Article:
The U.S. fossil fuel boom has not been easy on American Indians.
Pollution is one problem, hunger for coal is another. While the people of the Moapa Paiute Reservation in Nevada wait for a promised solar energy center, smokestacks from the Reid-Gardner coal-fired power plant cake local homes with black dust. West of the Mississippi, Indian reservations contain almost 30 percent of the nation’s coal, but regulations from the Bureau of Indian Affairs limiting reservation energy development prevents tribes from fully capitalizing. So even when coal is developed, tribes don’t see the money — they just see soot.
But American Indian land — which makes up only 2 percent of the country — also has the potential to produce more than 5 percent of total renewable power generation, according to the U.S. Department of Energy, which on Thursday announced an investment of $7 million into nine tribal clean energy projects.
“American Indian and Alaska Native tribes host a wide range of untapped energy resources that can help build a sustainable energy future for their local communities,” Energy Secretary Ernest Moniz said in the announcement. “Responsible development of these clean energy resources will help cut energy waste and fight the harmful effects of carbon pollution – strengthening energy security of Tribal nations throughout the country.”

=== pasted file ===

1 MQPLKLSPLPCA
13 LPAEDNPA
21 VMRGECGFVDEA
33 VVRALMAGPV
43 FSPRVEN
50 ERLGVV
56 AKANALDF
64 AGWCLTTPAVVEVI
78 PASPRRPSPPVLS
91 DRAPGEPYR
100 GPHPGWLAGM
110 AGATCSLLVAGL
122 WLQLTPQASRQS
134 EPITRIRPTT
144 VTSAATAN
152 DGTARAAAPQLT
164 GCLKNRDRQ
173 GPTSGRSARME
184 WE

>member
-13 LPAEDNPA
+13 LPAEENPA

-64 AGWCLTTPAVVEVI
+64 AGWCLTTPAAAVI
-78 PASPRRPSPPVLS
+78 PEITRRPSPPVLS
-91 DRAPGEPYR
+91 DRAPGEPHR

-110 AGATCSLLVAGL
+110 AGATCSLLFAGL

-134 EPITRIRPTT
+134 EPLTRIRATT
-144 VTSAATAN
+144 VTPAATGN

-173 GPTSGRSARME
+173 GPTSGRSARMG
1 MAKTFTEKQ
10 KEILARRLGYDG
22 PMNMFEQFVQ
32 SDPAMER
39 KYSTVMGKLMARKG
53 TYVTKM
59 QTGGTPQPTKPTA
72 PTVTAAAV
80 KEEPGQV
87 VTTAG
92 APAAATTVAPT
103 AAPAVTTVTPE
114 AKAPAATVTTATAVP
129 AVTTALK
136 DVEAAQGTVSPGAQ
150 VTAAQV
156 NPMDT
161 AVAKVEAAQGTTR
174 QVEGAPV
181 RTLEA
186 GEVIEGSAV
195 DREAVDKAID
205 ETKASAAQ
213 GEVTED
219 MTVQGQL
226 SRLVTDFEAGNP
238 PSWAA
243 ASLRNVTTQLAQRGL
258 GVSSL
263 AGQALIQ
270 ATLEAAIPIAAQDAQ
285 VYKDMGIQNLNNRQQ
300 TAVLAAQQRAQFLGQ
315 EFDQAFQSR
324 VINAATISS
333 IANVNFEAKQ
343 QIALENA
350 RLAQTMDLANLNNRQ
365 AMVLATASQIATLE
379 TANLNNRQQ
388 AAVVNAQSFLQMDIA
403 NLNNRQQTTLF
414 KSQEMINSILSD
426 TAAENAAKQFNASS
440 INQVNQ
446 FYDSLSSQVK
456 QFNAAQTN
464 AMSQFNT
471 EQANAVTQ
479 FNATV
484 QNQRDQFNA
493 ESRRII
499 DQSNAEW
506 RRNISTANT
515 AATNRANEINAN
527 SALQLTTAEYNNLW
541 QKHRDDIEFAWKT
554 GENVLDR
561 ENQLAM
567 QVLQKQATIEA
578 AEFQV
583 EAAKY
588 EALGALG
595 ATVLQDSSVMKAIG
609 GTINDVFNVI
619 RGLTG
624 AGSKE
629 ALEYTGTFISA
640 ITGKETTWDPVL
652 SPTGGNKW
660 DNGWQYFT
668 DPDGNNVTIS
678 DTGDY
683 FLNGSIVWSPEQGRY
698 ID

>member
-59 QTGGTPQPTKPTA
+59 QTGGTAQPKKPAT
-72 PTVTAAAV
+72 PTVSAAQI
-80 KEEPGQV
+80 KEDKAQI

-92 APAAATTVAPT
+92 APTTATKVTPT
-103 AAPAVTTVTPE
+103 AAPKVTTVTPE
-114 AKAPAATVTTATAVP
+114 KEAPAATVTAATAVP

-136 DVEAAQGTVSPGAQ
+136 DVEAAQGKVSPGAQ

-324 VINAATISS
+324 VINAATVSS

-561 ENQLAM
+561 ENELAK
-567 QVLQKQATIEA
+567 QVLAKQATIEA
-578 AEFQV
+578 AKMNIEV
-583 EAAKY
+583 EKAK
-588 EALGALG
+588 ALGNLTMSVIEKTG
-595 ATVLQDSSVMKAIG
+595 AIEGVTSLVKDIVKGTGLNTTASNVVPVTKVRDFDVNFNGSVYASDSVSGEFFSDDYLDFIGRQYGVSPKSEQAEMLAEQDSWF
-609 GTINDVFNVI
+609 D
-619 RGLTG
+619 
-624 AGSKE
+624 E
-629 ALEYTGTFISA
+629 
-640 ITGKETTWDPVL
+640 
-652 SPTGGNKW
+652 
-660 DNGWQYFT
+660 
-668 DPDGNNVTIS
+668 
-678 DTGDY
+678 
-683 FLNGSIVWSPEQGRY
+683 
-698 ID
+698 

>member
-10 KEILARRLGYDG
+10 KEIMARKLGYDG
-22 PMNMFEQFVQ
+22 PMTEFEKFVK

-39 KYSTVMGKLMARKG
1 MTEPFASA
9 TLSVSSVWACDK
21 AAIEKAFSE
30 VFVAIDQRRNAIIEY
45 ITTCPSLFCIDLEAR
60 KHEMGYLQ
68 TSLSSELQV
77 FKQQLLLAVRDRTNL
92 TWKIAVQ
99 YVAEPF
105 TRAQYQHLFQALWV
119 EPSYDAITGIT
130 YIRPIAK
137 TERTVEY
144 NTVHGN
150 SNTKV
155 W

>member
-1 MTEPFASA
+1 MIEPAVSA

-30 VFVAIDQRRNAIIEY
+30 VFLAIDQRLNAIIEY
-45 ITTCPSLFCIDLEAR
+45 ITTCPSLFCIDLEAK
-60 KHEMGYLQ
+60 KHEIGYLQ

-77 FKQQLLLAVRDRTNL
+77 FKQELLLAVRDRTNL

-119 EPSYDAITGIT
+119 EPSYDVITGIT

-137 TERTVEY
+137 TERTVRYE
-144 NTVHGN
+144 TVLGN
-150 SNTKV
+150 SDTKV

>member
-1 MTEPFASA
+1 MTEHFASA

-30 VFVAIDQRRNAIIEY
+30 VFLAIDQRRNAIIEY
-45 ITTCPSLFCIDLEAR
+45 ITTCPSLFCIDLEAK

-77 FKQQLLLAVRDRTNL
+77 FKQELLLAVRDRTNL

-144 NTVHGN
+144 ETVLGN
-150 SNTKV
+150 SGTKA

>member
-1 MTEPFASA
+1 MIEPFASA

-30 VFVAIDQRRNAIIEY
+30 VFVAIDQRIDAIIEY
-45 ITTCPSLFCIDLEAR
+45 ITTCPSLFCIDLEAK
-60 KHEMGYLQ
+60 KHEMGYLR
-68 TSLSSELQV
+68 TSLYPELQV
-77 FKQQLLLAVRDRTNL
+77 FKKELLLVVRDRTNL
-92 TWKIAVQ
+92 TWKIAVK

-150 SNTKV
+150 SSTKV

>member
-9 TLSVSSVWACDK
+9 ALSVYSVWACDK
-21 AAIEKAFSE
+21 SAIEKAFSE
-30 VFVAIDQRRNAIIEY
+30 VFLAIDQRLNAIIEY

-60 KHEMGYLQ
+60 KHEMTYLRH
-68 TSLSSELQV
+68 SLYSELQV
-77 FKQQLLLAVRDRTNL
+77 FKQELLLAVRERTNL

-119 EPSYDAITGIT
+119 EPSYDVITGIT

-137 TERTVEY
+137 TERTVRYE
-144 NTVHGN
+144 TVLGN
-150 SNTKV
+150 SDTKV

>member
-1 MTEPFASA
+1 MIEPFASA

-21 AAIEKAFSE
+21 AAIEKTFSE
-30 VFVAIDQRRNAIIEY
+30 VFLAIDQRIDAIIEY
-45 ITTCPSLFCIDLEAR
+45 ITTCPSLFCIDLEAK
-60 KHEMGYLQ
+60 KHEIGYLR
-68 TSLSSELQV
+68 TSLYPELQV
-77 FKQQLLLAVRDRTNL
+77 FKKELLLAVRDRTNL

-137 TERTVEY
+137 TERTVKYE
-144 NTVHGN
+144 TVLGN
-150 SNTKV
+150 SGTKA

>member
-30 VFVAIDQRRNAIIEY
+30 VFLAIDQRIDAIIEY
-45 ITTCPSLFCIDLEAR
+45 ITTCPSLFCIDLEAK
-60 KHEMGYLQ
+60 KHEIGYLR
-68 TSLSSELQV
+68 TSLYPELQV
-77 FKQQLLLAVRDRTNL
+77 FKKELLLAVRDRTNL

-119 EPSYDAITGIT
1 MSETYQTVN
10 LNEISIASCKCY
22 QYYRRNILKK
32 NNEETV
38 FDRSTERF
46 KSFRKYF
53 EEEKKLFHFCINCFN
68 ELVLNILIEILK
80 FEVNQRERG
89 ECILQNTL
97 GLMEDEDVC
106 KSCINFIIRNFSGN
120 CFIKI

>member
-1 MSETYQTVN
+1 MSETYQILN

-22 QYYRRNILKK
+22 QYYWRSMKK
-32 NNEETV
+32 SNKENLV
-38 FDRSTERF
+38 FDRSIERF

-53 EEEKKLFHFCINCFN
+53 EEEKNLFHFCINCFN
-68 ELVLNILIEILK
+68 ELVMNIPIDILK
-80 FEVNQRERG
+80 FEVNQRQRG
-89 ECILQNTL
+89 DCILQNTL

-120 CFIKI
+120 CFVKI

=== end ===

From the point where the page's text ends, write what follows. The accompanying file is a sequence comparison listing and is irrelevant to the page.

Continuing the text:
The official announcement of the investment came just one day after the fifth annual White House Tribal Nations Conference, where representatives of all 566 nationally recognized tribes gathered to voice concerns about climate change, among other things. The grants are part of the DOE’s ongoing Tribal Energy Program, which has invested $42 million into 175 tribal clean energy projects since 2002.
One of the biggest projects of the nine will be awarded to the Seneca Nation of Indians in Irving, New York: a 1.8 megawatt wind turbine near Lake Erie. The wind turbine, the DOE said, is expected to generate about 50 percent of the electricity used on the entire reservation.
The DOE’s investment for the Menominee Tribal Enterprises in Neopit, Wisconsin, will purportedly help cut fuel oil use by more than 80 percent annually by installing a biomass-fueled combined heat and power system to power the tribe’s sawmill and lumber drying operation. For the Tonto Apache Tribe in Payson, Arizona, solar panels will be installed on three of the tribe’s largest energy consuming buildings.
According to a recent DOE study, American Indian tribes have not only immense technical potential for renewable energy projects, but stand to benefit greatly in terms of economic development from those projects. Long-term stabilization of energy costs, revenue generation, and conservation were just a few of the cited benefits — and renewable projects would keep tribes self-sufficient in terms of energy production, the study said.
A complete list of the projects awarded by the DOE on Thursday can be found here.